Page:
Apparently I need this program very much. It seems I posted my week two blog on Type Pad but not where it belongs in the Pedagogy first Cohort 3 week two blog. So here goes again. I must have put it in the wrong place - perhaps as a response to Michele's post as shown below? I dunno. Jim, please reply to let me know if you are seeing this in the correct place if I have achieved success this time. I think I forgot to choose the category in week two.
I've only been teaching formally in a college classroom for three years and as such, I don't know that I can answer this at the level of the other posts I've read.
Fortunately, my parents were gifted educators and I did a tremendous amount of mentoring and teaching in my industry before I moved into the college classroom first as a graduate student and then as an instructor. So even though I have trouble finding scholarly words for what I think, feel and do, my students seem to be learning and engaged. Maybe you can help me speak about this more intelligently. That's why I choose this program for online teaching - I need to know more about pedagogy and on=line instruction.
Here goes. I'm a big fan of the teachable moment. That moment when people want to know something is the moment when they are most likely to be open to actually learning that something. I try to create as many of those moments as I can. Also, I try to be accessible and authentic, and I use the element of surprise - the most important element in entertainment - to keep their focus on the subject at hand.
I do lecture and I always try to provide a sound explanation for why the lesson I am offering matters. I try to be empathetic and frequently mention that I am a student with professors so I understand, having walked a mile in their shoes. I also have lots of hands-on activities because I am teaching a technical craft - video cinematography and editing. But I also try my best to demonstrate the skills they need to develop to be effective learners in my class. When I lecture, I frequently take notes on the computer as I lecture so that they can learn how to take notes in class. I project this on the computer and switch back and forth between my notes and the images/sounds we are discussing.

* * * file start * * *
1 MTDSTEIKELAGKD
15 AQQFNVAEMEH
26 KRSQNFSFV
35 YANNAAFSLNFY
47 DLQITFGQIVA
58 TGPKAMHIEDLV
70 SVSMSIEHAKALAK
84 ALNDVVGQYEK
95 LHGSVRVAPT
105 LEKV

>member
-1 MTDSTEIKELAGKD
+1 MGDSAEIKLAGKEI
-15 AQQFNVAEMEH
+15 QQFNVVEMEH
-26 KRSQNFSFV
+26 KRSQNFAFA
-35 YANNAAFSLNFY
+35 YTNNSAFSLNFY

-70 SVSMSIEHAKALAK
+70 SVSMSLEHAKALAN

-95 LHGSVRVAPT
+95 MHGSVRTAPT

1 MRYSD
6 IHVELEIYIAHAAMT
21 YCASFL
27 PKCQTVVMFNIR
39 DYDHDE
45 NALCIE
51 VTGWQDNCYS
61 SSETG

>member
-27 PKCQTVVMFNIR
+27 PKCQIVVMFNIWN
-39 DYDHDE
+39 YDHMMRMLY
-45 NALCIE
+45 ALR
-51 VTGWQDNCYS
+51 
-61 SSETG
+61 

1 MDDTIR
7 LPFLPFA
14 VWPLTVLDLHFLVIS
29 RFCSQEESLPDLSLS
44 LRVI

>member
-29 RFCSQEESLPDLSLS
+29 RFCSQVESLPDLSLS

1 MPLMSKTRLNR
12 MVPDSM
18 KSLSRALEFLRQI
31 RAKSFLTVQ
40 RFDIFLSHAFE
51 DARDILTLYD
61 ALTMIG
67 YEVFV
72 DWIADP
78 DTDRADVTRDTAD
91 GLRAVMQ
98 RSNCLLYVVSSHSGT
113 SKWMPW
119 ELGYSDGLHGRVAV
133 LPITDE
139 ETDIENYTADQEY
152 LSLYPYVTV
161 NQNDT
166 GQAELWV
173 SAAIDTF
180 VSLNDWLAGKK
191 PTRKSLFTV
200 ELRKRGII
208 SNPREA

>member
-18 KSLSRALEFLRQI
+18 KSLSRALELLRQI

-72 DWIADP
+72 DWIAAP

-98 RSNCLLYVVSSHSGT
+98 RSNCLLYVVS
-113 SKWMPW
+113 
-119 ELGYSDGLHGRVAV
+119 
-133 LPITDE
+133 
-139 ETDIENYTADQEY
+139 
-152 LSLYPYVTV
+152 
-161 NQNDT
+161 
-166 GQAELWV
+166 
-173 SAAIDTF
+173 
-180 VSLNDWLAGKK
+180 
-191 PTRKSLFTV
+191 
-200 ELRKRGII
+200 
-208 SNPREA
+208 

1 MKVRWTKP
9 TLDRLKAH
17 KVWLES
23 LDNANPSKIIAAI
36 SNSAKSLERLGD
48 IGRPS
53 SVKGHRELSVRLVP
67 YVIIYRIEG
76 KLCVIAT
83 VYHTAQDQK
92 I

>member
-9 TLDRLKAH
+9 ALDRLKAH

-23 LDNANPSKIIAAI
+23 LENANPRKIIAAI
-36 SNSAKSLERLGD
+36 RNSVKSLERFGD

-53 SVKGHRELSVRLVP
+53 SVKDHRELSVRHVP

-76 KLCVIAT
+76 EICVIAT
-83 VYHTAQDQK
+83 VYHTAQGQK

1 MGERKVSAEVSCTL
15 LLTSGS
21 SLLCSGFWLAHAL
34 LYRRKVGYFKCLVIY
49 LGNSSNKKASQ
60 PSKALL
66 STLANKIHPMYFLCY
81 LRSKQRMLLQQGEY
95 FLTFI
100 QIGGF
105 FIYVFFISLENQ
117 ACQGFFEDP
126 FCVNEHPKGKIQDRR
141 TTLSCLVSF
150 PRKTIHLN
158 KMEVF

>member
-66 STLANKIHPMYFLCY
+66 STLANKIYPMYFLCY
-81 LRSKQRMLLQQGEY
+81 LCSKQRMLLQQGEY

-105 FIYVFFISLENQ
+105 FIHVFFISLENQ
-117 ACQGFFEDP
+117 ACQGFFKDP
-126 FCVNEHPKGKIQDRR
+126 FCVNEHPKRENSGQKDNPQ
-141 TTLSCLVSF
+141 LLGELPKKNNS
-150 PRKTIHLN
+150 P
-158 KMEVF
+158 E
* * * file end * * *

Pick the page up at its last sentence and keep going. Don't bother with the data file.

All of my students are called by their first name at least once during each class because I strongly believe that we need to be connected. They know that I am personally interested in their success and when they are absent or tune out, I let them know that I'm aware of it.
Going the extra mile to remove any obstacles that come between them and their opportunity to learn lets them know how seriously I am invested in their participation. Most of the students who don't want to be "smothered" by me, and surprisingly there are very few of them, know that I am so serious about their commitment to learning that they drop after the first class if they are really only interested in goofing around in class.
I write to them several times during the week in between classes. I post supplemental reading on Blackboard, send them an email if they don't show up for class and all of this motherly love seems to pay off. I also let them know that I want them to get from the course everything they expect and need. In this way my classroom is really like a one-room schoolhouse. They have a very wide range of skills and some students come with highly developed skills while others are rank beginners. I always try to have a WIFM "What's In It For Me" for every level, extra help for the students working slowly and supplemental work for the ones who are working at a higher level.
I require my students to write and this is surprising to them. They write notes in class, they write in preparation for every assignment and I expect them to build their vocabulary. Our classes are spicy sometimes, given that we are analyzing and creating stories with pictures and sound. Sometimes the projects are racey and very entertaining.
I must be doing some things right but I hope to learn enough about pedagogy to make it much better - SDICCCA internship helped tremendously. One of my students won the CCC media competition in May so they are doing terrific things. Blackboard is just the beginning for us and I am longing to use more interesting things in the classroom and to be able to reach out to them in between classes to keep my favorite subject alive in their minds when we are not together in the classroom.